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Sunday, August 3, 2014


Kelly Reilly as “Fiona” and Brendan Gleeson as “Father James Lavelle in CALVARY.
Photo courtesy of Fox Searchlight
2014, 104 minutes
Rated R for sexual references, language, brief strong violence and some drug use

Review by Joshua Handler

John Michael McDonagh is best-known for his 2011 film The Guard, a black comedy with Brendan Gleeson and Don Cheadle.  While I enjoyed the film, I didn't love it, so I was immediately wary of Calvary.  Calvary is a much more mature film that features a well-written screenplay and rich performances.  The film tells the story of Father James, a good priest who is told in confession that he will be killed in a week by a man who was sexually abused by a priest as a child.  Calvary follows Father James throughout that week as he tries not to succumb to the malice around him.

Brendan Gleeson is one of the best actors working today.  Every single performance of his is masterful, and this one is no exception.  With his usual wit and deep introspection, Gleeson owns this role and creates a morally divided man beautifully.  Father James is a good man, but also a judgmental one.  With each person he meets, he learns how to judge less and to forgive more.

Kelly Reilly is the other standout as Father James' daughter, Fiona.  In the midst of all of the darkness, she is the light, so to speak.  Fiona is the love of Father James' life and one of the people who keeps him from falling into despair.  Reilly's calm presence makes her a joy to watch.  Her greatest moments are in the final scene of the film.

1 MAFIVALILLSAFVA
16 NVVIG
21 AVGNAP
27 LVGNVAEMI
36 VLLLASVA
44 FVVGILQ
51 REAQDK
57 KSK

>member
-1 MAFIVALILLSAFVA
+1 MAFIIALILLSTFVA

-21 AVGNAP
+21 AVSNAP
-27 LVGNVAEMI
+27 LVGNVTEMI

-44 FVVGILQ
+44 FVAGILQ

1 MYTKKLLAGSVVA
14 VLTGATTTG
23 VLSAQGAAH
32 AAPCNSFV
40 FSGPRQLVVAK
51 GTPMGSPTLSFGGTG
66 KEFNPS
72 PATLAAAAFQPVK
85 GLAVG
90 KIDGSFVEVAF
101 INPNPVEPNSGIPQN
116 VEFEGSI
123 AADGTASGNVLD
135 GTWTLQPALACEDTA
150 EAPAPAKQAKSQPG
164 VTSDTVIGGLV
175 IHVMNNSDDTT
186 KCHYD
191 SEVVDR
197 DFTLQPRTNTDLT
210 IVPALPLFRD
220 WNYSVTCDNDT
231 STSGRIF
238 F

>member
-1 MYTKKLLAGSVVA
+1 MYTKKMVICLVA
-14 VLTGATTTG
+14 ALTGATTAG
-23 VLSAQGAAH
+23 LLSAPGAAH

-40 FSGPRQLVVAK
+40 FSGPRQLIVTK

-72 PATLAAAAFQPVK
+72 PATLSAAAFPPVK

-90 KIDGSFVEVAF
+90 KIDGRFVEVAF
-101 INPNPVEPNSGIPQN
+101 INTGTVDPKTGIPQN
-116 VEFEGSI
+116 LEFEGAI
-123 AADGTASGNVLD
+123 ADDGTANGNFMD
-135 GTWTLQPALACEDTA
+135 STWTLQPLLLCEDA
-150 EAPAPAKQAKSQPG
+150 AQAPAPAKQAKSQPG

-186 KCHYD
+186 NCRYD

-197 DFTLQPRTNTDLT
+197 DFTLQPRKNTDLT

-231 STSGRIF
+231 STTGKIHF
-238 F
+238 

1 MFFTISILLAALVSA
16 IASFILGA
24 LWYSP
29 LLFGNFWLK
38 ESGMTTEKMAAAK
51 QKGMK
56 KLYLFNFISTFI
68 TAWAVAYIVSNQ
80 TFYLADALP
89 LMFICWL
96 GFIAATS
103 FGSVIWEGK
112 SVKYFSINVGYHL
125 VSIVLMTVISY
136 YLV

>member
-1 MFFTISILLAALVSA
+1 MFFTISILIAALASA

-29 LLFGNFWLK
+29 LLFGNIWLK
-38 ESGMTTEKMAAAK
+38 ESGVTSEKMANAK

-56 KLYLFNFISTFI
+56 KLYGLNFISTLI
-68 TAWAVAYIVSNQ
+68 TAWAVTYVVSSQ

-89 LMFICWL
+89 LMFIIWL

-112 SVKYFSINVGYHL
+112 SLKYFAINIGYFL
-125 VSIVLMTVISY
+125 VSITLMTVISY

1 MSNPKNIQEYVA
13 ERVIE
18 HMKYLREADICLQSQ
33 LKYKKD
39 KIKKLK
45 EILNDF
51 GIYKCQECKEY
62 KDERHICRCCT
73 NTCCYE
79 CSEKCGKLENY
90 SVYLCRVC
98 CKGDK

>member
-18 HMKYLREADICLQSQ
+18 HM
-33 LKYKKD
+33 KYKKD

McDonagh's screenplay is masterful.  At first, I wasn't sure where he was going with Calvary, however, once I figured out how McDonagh was operating, I fell in love with the film.  This is a movie of many layers and the themes that McDonagh explores are provocative to say the least.  McDonagh's main themes are sexual abuse in the Catholic Church and the testing of faith.  Father James' goodness is tested at many points, as everyone around him is troubled.  The exploration of sexual abuse is heartbreaking, but McDonagh lightens the mood with a little of his signature black humor.

Overall, Calvary is a provocative, dark, pained film filled with great beauty.  Gleeson and Reilly are excellent and the final two scenes moved me more than most I've seen this year.  This movie will be too much for many, but for those interested in a film about redemption that's also a hard look at the effects of the Catholic Church's sexual abuse scandal on the people of Ireland, this is a must-see.


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